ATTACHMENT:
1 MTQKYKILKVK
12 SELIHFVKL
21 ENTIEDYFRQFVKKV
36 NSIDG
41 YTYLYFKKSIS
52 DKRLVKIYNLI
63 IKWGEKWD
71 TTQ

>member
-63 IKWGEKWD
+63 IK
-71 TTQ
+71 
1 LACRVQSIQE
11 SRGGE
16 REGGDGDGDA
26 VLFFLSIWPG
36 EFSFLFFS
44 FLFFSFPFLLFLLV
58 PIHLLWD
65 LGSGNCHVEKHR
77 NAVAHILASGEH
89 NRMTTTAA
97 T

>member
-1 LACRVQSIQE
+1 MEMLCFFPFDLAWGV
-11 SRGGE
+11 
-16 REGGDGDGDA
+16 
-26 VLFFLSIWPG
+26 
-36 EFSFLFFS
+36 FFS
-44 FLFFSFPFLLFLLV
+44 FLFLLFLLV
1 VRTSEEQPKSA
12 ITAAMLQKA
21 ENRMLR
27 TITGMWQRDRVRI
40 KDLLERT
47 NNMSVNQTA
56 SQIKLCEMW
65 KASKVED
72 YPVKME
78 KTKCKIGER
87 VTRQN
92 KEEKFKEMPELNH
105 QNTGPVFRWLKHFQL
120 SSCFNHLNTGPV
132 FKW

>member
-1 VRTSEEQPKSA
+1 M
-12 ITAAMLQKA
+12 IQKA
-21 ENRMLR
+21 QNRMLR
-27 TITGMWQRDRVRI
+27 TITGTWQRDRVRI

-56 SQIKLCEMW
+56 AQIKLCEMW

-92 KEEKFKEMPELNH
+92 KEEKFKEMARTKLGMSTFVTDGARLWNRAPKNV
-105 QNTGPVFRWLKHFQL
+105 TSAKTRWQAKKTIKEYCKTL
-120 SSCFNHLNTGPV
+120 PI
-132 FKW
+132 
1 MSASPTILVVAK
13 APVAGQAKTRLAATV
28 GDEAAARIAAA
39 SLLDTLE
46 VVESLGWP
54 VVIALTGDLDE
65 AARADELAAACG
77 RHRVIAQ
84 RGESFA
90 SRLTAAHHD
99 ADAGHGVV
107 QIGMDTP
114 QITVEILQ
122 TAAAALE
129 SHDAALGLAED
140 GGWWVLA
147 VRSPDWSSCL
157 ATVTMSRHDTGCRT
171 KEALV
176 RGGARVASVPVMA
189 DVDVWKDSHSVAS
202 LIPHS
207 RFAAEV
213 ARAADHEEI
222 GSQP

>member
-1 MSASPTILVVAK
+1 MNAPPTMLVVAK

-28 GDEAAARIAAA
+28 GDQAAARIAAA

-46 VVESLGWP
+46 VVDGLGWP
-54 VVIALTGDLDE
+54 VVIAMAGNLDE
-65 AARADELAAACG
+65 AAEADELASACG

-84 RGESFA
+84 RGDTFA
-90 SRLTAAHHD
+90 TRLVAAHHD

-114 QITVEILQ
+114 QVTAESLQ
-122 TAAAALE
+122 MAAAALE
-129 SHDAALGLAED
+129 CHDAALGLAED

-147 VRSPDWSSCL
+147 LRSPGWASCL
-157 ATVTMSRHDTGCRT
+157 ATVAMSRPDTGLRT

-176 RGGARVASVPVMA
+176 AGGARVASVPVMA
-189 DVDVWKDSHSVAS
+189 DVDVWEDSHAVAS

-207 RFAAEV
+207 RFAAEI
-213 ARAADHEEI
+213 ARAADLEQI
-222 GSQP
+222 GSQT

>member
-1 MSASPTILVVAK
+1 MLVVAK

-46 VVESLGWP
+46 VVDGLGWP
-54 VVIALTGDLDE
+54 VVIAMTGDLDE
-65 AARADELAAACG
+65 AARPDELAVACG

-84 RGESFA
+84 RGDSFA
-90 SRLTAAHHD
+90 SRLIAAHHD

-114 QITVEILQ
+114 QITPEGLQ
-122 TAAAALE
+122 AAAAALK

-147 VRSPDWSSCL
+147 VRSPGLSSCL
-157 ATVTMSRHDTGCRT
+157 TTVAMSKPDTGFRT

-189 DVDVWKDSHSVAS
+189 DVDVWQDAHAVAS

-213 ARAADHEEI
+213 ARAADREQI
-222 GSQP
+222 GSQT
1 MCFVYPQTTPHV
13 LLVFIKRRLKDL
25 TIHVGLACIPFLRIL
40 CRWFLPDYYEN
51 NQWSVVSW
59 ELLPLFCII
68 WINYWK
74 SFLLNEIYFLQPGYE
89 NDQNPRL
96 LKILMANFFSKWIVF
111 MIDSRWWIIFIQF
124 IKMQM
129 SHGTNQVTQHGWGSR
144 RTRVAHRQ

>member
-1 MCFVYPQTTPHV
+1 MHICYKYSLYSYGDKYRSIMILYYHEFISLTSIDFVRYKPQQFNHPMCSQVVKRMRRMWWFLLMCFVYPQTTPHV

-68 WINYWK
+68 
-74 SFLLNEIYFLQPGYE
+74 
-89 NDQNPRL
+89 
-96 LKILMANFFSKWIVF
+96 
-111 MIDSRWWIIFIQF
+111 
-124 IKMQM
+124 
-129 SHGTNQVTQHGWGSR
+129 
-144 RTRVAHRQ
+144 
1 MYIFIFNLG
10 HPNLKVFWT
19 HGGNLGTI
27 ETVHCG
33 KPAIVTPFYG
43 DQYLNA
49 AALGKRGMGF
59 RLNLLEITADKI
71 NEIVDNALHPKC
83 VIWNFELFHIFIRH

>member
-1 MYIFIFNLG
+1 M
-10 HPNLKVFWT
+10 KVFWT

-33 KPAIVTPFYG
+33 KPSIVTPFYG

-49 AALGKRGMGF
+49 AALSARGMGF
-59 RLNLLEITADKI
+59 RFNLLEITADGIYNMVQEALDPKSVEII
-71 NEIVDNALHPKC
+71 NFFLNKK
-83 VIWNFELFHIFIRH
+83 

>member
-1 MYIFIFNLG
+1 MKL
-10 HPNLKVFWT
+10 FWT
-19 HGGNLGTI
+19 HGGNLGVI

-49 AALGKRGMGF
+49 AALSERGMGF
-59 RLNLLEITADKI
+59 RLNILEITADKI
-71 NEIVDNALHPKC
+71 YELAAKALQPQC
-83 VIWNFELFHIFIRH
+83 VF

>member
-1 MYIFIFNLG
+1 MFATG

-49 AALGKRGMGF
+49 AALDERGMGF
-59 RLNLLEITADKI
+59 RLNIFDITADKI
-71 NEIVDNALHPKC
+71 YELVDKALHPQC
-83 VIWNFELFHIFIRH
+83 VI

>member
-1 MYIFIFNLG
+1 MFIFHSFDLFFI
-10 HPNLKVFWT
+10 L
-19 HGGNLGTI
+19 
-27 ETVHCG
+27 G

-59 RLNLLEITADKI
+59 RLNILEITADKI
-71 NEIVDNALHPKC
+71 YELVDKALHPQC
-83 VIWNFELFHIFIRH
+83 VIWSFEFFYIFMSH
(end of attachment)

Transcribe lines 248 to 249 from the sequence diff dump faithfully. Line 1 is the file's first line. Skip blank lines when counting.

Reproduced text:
-19 HGGNLGTI
+19 